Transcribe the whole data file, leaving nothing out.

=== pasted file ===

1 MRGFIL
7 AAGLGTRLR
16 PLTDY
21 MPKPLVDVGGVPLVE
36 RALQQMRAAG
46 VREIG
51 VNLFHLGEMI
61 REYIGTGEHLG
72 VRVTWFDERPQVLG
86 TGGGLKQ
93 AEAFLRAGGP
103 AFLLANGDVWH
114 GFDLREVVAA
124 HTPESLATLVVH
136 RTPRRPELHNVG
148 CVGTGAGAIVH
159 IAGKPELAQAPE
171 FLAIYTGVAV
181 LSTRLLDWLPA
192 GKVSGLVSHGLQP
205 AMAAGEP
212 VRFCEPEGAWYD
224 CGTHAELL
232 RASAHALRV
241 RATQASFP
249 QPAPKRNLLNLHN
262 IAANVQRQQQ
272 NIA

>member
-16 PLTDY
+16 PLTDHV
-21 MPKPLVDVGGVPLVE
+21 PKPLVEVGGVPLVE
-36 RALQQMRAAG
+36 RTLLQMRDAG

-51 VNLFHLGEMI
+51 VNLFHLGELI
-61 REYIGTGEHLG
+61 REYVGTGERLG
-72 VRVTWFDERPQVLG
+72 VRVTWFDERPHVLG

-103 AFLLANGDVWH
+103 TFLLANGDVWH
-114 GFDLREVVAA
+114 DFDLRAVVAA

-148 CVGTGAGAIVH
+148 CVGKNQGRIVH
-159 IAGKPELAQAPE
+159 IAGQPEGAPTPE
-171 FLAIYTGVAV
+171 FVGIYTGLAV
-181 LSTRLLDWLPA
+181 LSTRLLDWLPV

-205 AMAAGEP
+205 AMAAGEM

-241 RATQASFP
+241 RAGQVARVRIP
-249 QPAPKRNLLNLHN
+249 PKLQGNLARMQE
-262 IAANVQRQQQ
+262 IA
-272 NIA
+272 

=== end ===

1 MRGFIL
7 AAGLGTRLR
16 PLTDY
21 MPKPLVDVGGVPLVE
36 RALQQMRAAG
46 VREIG
51 VNLFHLGEMI
61 REYIGTGEHLG
72 VRVTWFDERPQVLG
86 TGGGLKQ
93 AEAFLRAGGP
103 AFLLANGDVWH
114 GFDLREVVAA
124 HTPESLATLVVH
136 RTPRRPELHNVG
148 CVGTGAGAIVH
159 IAGKPELAQAPE
171 FLAIYTGVAV
181 LSTRLLDWLPA
192 GKVSGLVSHGLQP
205 AMAAGEP
212 VRFCEPEGAWYD
224 CGTHAELL
232 RASAHALRV
241 RATQASFP
249 QPAPKRNLLNLHN
262 IAANVQRQQQ
272 NIA

>member
-16 PLTDY
+16 PLTDHV
-21 MPKPLVDVGGVPLVE
+21 PKPLVEVGGVPLVE
-36 RALQQMRAAG
+36 RTLLQMRDAG

-51 VNLFHLGEMI
+51 VNLFHLGELI
-61 REYIGTGEHLG
+61 REYVGTGERLG
-72 VRVTWFDERPQVLG
+72 VRVTWFDERPHVLG

-103 AFLLANGDVWH
+103 TFLLANGDVWH
-114 GFDLREVVAA
+114 DFDLRAVVAA

-148 CVGTGAGAIVH
+148 CVGKNQGRIVH
-159 IAGKPELAQAPE
+159 IAGQPEGAPTPE
-171 FLAIYTGVAV
+171 FVGIYTGLAV
-181 LSTRLLDWLPA
+181 LSTRLLDWLPV

-205 AMAAGEP
+205 AMAAGEM

-241 RATQASFP
+241 RAGQVARVRIP
-249 QPAPKRNLLNLHN
+249 PKLQGNLARMQE
-262 IAANVQRQQQ
+262 IA
-272 NIA
+272 